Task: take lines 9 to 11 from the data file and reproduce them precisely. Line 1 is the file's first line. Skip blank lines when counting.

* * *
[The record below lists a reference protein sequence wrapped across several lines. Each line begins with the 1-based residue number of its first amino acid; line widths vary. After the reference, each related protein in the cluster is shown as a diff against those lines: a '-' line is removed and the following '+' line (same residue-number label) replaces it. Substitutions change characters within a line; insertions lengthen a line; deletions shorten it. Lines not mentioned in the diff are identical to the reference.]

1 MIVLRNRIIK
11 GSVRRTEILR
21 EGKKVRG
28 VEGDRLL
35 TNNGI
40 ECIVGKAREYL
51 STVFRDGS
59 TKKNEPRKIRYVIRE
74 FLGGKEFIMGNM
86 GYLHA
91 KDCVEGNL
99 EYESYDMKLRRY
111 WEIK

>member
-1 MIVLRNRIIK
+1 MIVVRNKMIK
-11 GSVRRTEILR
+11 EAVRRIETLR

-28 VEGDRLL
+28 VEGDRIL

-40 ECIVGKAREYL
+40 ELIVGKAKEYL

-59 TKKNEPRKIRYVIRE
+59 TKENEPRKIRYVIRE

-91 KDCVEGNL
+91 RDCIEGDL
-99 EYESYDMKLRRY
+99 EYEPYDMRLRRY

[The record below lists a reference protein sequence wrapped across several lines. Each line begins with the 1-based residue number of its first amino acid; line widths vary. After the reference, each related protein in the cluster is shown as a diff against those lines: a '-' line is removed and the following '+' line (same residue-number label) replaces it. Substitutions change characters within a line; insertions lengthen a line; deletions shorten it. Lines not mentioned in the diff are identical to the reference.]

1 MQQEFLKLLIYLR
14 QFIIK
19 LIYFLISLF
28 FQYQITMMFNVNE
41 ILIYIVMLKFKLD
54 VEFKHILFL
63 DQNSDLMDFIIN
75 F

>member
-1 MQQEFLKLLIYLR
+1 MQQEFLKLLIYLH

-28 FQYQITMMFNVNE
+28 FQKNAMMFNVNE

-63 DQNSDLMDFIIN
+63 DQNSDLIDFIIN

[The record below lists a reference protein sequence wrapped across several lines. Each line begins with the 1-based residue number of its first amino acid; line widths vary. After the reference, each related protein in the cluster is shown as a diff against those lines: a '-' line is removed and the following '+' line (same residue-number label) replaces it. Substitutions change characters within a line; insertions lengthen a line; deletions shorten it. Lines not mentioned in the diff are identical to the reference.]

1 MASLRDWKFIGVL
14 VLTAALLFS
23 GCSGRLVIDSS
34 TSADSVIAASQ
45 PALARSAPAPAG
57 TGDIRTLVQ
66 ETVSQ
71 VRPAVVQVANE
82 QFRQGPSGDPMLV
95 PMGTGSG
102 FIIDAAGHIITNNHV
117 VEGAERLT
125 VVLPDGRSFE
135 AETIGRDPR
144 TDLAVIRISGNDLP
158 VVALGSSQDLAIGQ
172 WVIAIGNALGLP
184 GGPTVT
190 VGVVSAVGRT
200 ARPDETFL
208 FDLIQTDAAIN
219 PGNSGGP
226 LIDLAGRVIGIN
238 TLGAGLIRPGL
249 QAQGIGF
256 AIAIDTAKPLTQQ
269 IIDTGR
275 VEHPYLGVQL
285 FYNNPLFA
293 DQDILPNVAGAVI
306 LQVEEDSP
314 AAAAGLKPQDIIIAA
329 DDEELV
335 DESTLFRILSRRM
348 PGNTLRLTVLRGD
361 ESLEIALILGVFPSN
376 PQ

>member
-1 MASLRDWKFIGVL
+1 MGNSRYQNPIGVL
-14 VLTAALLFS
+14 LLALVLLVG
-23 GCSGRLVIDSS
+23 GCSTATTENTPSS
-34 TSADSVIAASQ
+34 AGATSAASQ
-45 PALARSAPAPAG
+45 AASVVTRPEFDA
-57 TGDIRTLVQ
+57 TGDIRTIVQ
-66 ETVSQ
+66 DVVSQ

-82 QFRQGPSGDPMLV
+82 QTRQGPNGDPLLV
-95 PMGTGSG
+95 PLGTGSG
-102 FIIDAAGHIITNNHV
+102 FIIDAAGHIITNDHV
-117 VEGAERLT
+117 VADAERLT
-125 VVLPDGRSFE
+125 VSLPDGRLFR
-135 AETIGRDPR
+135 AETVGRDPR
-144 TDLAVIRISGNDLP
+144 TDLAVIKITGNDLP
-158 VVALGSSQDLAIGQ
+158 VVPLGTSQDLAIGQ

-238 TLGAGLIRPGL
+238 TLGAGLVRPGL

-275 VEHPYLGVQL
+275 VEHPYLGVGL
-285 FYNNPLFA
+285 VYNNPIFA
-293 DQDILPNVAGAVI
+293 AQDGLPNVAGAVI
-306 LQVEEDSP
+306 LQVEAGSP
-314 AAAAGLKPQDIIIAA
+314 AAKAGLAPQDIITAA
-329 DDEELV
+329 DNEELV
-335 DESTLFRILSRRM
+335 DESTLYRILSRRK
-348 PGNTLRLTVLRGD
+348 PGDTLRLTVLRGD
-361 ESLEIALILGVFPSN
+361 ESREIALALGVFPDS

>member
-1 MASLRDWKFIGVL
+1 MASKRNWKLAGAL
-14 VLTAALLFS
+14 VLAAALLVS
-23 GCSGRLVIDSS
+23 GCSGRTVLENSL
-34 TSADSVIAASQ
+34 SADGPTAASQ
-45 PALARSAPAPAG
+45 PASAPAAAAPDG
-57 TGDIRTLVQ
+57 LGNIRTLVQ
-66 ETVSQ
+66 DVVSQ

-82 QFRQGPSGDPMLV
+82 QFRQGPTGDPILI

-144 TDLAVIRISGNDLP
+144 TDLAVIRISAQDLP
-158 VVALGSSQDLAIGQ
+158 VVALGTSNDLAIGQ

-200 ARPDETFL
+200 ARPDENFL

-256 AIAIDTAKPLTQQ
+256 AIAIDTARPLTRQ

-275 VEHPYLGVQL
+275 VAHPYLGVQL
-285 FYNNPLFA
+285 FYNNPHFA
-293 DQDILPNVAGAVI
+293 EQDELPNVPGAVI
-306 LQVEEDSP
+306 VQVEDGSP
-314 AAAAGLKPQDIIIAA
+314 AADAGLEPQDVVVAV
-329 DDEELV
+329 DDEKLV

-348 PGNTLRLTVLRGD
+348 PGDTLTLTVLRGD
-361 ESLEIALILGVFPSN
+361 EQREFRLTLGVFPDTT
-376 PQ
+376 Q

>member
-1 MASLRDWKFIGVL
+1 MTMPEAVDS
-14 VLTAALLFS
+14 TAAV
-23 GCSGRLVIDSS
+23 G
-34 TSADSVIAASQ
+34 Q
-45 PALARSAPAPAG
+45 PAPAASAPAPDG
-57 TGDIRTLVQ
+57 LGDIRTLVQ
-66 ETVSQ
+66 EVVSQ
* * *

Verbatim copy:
59 TKKNEPRKIRYVIRE
74 FLGGKEFIMGNM
86 GYLHA